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A Little Help - Parents of Special Needs Kids

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December 11th, 2008


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ladynissa
07:57 am - A Little Help
Hello All.

For those that have been following me, you know a few things about what's going on with my son's school and I. So, today is the IEP meeting. I'm not sure I trust myself to be calm, cool, collected and say everything that needs to be said. I just got a note from his teacher, yesterday, saying that he is learning "beginning" counting and its going poorly because he doesn't understand numbers.

My jaw dropped and then I cried some.

I wrote her back telling her "1. He learned how to count a long time ago. 2. He knows numbers 3. his father, day care provider and I have done addition and subtraction with him. Try challenging my son and you might get results"

Anyway, I just need a little advice on how to come into this meeting and make it productive..without screaming, yelling and crying. Normally I do just fine, but I just don't trust myself this time.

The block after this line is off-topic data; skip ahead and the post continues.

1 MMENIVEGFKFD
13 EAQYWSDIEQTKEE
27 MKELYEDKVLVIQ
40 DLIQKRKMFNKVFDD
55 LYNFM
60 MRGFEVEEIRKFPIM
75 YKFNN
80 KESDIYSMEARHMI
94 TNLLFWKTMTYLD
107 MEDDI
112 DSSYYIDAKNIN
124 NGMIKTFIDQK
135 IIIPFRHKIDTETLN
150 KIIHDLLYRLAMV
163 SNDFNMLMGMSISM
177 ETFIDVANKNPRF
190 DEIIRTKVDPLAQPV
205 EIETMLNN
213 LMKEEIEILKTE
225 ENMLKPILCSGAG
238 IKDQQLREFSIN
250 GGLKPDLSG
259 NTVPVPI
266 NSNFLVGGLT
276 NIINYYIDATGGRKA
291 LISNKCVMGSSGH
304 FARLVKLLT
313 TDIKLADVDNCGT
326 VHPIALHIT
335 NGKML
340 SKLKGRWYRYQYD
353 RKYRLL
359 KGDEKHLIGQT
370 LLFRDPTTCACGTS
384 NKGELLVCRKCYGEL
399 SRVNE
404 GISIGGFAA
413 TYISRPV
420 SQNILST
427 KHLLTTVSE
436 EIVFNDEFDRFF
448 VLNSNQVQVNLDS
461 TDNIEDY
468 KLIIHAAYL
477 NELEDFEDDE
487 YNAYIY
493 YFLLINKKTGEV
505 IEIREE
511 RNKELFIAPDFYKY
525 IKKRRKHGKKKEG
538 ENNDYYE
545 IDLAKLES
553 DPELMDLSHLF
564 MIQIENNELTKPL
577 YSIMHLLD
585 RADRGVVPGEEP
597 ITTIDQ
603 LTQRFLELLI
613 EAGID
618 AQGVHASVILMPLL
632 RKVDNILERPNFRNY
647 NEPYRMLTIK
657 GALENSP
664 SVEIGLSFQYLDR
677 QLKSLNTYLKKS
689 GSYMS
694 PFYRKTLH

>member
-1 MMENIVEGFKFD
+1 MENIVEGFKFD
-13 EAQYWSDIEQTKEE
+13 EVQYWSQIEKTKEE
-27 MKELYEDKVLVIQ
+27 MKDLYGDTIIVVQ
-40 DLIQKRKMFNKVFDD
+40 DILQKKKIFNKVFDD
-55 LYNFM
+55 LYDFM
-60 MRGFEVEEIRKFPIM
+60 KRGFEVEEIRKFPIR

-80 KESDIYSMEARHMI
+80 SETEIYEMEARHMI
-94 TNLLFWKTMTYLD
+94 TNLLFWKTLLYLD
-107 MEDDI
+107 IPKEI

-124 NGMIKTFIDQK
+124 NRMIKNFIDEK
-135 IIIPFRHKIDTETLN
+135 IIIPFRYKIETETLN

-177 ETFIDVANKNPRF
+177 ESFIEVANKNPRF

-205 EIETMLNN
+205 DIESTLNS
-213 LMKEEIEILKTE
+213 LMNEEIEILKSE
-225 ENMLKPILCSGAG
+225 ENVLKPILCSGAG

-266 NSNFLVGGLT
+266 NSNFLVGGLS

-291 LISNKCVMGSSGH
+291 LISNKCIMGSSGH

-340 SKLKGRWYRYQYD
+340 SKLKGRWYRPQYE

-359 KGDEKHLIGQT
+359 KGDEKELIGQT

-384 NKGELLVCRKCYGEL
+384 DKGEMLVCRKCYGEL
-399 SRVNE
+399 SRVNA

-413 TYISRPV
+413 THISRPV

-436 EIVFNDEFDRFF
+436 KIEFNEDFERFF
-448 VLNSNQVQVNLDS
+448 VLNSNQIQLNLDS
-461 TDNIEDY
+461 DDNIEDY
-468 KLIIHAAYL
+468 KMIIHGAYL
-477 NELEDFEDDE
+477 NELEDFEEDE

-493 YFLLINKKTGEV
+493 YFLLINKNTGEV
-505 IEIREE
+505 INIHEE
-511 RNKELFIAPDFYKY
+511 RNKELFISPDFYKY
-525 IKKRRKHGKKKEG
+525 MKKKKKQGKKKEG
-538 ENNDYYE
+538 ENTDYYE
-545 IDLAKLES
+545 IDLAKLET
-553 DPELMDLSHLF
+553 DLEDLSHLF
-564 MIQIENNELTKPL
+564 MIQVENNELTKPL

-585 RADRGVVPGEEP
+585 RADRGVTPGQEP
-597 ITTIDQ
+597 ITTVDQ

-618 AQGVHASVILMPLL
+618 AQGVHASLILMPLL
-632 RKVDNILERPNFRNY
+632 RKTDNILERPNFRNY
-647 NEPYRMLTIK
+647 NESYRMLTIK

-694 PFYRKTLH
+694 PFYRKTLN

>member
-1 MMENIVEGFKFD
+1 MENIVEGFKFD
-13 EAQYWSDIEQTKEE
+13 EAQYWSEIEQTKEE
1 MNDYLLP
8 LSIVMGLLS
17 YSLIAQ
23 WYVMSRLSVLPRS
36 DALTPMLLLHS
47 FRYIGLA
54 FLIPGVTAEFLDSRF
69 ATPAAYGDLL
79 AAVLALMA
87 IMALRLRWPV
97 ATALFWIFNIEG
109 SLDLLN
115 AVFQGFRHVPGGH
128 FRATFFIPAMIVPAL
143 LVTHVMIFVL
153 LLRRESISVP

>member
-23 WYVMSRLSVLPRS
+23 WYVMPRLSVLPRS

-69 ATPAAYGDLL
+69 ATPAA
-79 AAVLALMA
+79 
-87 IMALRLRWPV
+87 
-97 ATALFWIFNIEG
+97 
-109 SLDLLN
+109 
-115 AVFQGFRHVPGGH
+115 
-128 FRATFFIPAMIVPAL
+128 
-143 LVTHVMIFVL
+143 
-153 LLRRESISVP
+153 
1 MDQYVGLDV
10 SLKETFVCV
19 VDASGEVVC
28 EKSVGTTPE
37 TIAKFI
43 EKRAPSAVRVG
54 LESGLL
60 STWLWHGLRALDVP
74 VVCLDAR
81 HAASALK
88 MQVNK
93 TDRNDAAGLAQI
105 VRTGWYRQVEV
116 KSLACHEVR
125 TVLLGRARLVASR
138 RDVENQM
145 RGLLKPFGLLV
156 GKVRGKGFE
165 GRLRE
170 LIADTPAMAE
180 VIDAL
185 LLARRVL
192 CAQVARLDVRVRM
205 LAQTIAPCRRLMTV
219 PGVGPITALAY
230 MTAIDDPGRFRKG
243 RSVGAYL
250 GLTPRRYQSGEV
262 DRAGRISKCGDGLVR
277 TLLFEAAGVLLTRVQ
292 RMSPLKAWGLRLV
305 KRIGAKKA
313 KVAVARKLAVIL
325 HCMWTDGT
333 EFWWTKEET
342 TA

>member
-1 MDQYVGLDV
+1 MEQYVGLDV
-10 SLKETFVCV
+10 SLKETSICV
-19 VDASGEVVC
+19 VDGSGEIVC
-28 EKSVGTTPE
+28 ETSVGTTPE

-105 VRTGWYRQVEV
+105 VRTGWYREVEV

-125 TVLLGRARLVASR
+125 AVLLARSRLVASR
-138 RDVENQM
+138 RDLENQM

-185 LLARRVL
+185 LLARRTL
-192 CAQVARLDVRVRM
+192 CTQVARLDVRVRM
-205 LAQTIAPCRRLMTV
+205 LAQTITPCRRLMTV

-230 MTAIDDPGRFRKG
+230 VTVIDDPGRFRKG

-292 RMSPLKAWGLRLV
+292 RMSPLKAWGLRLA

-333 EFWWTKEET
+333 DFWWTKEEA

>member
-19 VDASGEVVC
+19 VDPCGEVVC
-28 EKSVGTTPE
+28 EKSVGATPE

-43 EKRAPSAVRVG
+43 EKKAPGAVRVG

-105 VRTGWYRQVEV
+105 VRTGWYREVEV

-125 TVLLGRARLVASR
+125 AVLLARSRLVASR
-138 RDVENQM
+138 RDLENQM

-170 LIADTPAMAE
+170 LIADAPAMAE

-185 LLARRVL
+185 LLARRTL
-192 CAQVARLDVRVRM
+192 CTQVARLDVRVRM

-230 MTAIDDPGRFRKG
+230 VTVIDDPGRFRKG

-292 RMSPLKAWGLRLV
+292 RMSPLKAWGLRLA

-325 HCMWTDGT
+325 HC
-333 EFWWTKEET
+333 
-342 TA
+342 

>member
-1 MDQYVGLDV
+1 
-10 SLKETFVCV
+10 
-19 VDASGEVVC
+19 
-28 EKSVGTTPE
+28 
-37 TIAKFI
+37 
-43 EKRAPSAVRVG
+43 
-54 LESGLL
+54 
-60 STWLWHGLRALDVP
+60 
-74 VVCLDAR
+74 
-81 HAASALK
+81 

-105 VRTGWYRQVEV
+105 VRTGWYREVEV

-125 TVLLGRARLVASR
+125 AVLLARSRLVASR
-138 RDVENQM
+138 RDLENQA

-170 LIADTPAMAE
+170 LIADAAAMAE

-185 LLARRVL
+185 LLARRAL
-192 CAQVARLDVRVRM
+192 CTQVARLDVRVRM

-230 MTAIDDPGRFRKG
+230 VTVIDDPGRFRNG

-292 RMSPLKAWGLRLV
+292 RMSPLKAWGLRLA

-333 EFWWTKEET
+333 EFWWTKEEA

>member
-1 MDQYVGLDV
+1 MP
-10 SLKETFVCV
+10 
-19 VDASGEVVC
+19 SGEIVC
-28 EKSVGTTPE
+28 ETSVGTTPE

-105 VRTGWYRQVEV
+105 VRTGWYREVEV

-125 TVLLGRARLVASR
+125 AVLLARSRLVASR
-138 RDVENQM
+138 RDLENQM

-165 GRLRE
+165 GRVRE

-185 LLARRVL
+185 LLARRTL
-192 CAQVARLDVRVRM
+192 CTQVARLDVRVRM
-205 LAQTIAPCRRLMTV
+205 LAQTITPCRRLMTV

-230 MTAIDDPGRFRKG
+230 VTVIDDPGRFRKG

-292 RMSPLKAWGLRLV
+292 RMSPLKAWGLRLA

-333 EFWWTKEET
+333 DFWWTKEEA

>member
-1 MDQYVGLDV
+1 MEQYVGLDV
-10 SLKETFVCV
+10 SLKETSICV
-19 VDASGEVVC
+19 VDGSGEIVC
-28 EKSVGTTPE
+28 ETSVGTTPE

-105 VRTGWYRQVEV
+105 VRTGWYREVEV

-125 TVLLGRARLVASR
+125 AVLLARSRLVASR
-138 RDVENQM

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From:lemniskate
Date:December 11th, 2008 04:24 pm (UTC)
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Is there any way you could have someone go with you so that you feel like you have someone there with you who's completely on your side?

Another thing I would do - either way, whether you can bring backup, is to write down your concerns so you don't forget anything that you want to bring up.

and good luck. It is the hardest thing when you can't feel like your child's teacher and you are on the same side.
From:celticmoni
Date:December 12th, 2008 01:46 am (UTC)
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Try your best to check any negative emotions at the door. I know its tough, but its really the best way to keep the focus off of any adversarial feelings between yourself and the school system, and back on your kid and his needs.

Maybe bring in some worksheets that you've done with your son. Or, hey: In this high tech age, you may even be able to bring in a short video clip on your phone; one that shows you and your son doing math problems together. Before the meeting starts, it may be helpful to talk to the teacher and the program coordinator, and ask what other kinds of evidence of your son's abilities might be helpful, and offer to get those to these individuals before the meeting, so everyone has a chance to look them over and make plans and suggestions accordingly.

Best of Luck!

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